One of the state's high-profile employees, former U.S. Rep. Rob Simmons, could see his job as the state's business advocate disappear today.
Legislators, who are meeting today in special session to close an estimated budget gap of more than $300 million, are considering eliminating his office and giving the function to the Department of Economic Development.
Senate Majority Leader Martin Looney, D- New Haven, and House Majority Leader Christopher Donovan, D- Meriden, confirmed in separate interviews that the cut is under serious consideration.
The cut would save $300,000 over the last six months of the current fiscal year, Looney said. But the bigger price could be political -- a possible partisan fight between the Democratic majority and Gov. M. Jodi Rell, who named Simmons, a Republican who lost his 2nd District seat in 2006, to new position in 2007. He is paid about $75,000 annually.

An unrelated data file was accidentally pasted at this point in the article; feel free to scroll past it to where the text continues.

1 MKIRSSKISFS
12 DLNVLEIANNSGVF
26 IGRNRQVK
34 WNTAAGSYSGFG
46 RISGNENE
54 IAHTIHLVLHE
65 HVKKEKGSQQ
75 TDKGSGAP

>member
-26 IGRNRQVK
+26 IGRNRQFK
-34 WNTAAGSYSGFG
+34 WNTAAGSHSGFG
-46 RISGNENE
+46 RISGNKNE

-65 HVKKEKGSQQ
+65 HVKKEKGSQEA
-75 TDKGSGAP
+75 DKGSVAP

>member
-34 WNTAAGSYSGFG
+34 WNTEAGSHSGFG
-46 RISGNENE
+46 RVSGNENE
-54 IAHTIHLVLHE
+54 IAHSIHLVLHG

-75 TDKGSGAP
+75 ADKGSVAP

Simmons could not be immediately reached for comment.
Legislators have to resolve differences among House and Senate Democratic leaders, as well as deal with the Rell administration, before voting on the emergency fiscal legislation.
House Speaker James Amann, D-Milford, and Senate President Donald E. Williams Jr., D-Brooklyn, disagree on whether to raise $25 million by having the state seize unclaimed bottle deposits that are now kept by the bottling industry.
Amann is opposed.
Looney and Donovan said two versions of the fiscal bill have been prepared: one with the measure; and one without.Copyright © 2014, Los Angeles Times